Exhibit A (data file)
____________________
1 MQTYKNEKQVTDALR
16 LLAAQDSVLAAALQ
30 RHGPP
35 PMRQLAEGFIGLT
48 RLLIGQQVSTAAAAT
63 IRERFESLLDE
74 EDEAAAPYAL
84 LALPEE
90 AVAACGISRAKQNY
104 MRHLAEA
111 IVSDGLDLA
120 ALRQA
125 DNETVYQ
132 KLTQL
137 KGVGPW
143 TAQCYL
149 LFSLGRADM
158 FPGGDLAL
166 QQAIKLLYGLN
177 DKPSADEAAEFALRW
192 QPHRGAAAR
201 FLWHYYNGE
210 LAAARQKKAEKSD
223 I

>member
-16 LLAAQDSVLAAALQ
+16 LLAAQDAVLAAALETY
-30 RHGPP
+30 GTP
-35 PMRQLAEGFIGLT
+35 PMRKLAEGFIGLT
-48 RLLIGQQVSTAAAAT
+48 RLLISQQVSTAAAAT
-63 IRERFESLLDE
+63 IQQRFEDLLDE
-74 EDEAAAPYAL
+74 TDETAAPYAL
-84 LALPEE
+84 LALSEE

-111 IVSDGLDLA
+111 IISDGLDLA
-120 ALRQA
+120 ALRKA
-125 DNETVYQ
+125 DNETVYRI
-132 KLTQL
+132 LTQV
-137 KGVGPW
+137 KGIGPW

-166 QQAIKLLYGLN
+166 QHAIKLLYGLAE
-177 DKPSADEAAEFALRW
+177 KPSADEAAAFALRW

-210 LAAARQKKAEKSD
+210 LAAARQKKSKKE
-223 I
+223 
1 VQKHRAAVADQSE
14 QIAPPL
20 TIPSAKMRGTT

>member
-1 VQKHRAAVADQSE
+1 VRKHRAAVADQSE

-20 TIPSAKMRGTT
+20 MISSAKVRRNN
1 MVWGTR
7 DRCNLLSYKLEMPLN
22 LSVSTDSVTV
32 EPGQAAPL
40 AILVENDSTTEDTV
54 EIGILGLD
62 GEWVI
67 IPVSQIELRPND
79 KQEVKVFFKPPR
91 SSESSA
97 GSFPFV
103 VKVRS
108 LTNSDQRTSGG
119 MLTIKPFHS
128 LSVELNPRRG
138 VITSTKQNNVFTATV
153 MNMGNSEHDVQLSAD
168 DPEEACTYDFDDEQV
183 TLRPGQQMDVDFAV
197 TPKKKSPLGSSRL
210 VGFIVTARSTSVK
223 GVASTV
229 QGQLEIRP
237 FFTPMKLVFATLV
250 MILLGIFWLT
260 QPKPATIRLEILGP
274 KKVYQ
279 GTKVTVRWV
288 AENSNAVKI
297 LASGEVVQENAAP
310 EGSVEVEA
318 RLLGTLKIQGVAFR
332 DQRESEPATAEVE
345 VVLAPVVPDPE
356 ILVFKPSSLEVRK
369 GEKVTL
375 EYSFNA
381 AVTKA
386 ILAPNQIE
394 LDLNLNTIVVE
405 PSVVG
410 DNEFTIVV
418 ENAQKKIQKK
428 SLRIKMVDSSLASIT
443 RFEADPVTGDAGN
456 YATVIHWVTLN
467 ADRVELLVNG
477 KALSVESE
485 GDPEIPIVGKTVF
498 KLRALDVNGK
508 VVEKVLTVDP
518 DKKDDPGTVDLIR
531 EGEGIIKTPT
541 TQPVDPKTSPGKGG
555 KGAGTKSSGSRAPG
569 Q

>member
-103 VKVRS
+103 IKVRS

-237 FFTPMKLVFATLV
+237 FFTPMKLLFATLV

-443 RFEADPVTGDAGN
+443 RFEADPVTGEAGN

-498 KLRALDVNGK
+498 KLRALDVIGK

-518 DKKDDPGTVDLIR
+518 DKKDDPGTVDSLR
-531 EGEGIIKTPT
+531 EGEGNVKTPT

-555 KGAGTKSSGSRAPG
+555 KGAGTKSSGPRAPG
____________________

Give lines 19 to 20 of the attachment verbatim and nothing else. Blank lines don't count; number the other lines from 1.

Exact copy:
166 QQAIKLLYGLN
177 DKPSADEAAEFALRW